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What we Need

By: Ms. Zippy Lerner

In this week’s Parsha, Parshat Massai, the Torah records the death of Aharon:

 “They journeyed from Kadesh and encamped in Mount Hor, at the edge of the land of Edom. Then Aharon the Kohen went up Mount Hor at G-d’s word and died there, in the fortieth year after the Children of Israel went forth from the land of Egypt in the fifth month on the first of the month. Aharon was one hundred and twenty three years old at his death upon Mount Hor.”

His death is also recorded previously in Parshat Chukat, in which it says “They journeyed from Kadesh and the children of Israel arrived – the entire assembly at Mount Hor G-d spoke…saying ‘Aharon shall be gathered to his people, for he shall not enter the land that I have given to the Children of Israel because you defied my word at Mei Merivah”…When the entire assembly saw that Aharon had dies, the whole house of Israel wept for Aharon for thirty days.” 

What is the difference in how Aharon’s death is depicted in contrast to Moshe’s and what this illuminates?

Moshe was mourned by a select group of men ‘the sons’ of Israel, where as when the Bnei Yisrael ‘encamped in Mount Hor…then Aharon …went up’ (Masei) and was mourned by the ‘entire assembly’ (Chukat). Why is this case?

The answer lies in two models of leadership. Moshe was the ultimate judge and decision maker, whose responsibility lay in rebuking the people. In contrast Aharon as Pirkei Avot asserts was a pursuer of peace, who aspired to always instill love between people.

Rabbi Avishai C. David, paraphrasing Rav Soloveitchik argues that with regards to Moshe – many of Bnei Yisrael failed to grasp Moshe’s innate greatness and indeed his limitless love for the Jewish people. It is often hard to appreciate that someone’s criticism when done correctly, comes from a place of love and expectation of someone’s potential to better themselves. As a result Bnei Yisrael were not always able to appreciate just how dedicated Moshe was to their cause.  ‘They forgot how Moshe had prayed to G-d on their behalf for forty days and nights.” In contrast Rav Avishai asserts, because of Aharon’s ability to be a real ‘people person’ Bnei Yisrael would often see Aharon both as a leader as well as the Kohen Gadol.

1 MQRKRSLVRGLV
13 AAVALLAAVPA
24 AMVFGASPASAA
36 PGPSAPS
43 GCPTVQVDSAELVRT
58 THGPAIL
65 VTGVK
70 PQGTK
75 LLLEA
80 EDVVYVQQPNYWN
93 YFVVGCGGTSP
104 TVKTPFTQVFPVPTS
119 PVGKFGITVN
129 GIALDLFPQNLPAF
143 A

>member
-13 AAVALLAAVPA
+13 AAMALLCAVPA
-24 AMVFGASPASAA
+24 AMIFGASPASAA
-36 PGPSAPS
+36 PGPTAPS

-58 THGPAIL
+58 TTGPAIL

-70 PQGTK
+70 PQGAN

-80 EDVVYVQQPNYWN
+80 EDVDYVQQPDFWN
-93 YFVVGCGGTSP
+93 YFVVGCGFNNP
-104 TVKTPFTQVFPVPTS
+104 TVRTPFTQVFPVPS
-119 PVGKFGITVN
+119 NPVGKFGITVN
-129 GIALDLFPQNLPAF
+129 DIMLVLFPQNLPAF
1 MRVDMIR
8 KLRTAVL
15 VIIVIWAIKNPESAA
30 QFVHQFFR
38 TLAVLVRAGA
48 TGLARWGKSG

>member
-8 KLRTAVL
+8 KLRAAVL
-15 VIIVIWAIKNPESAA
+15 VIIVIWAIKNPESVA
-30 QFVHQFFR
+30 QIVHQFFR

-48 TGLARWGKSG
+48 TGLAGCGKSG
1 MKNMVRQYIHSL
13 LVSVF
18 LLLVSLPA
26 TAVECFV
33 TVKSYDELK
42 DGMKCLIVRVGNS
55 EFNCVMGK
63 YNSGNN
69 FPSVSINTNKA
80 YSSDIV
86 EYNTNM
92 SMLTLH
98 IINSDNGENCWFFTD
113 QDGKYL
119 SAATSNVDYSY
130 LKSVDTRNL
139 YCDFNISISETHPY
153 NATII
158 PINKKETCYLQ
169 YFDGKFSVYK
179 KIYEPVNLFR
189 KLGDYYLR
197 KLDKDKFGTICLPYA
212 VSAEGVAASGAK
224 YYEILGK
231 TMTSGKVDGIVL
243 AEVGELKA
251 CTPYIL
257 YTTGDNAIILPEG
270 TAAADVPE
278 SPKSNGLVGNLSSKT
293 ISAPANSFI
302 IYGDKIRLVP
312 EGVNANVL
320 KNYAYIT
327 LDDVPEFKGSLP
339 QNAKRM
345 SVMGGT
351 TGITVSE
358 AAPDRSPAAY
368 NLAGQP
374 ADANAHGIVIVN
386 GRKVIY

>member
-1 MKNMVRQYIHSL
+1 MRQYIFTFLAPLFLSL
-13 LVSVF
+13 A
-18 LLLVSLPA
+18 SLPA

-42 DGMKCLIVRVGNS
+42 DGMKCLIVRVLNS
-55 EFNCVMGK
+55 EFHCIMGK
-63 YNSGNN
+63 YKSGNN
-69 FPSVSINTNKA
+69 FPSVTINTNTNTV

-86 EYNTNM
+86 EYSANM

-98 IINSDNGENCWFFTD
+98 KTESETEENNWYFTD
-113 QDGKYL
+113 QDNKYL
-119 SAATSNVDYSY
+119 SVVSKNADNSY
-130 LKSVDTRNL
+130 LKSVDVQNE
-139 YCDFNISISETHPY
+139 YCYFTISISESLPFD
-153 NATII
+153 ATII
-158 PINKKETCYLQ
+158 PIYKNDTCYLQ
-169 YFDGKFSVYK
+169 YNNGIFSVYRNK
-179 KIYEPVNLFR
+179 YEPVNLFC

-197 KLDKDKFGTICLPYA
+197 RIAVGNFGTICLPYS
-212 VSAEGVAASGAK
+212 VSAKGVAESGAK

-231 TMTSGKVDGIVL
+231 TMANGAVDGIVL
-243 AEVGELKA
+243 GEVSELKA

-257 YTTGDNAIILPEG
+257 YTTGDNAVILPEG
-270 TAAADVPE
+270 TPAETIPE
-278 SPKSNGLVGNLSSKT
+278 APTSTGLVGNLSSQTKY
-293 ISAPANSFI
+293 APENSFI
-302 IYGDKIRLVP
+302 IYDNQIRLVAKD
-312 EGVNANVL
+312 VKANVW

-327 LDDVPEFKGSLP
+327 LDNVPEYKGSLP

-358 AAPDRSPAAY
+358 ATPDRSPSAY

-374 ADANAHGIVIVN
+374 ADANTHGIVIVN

Why was there such a difference in the way they saw both these great leaders? “It was because Moshe reprimanded the people, while Aharon never did.”

There are numerous ways one can apply this insight to ones’ daily life. In this case, it is necessary to appreciate the need to have a respect for numerous types of leaders and leadership.  Rather than to feel that one is better than the other, it is our duty to see the essential role each leader and indeed each individual plays in ones’ own life, as well as that of the community. Indeed if one were to do a survey on what makes the perfect leader, there is a high likelihood that there will be those who say – a stern and sympathetic leader, or in contrast, a laissez-faire leader, who does not chastise the people but merely guides them from a distance.  Either way, there is a point in which one needs an Aharon and a Moshe, importantly these brothers approaches were never in conflict but functioned in harmony. Bnei Yisrael were perhaps not always able to appreciate this, yet this does not change the reality; that both leaders helped transform our ancestors, and in our lives both types of influences do the same. It is up to us to realize and to equally value what both approaches have to offer. Perhaps when it comes to our own form of leadership, as a parent, at work, or in the community, know that there will be moments when stern judgment is needed and when love is needed. Ultimately however, neither attitude requires the absence of the other.

Shabbat Shalom




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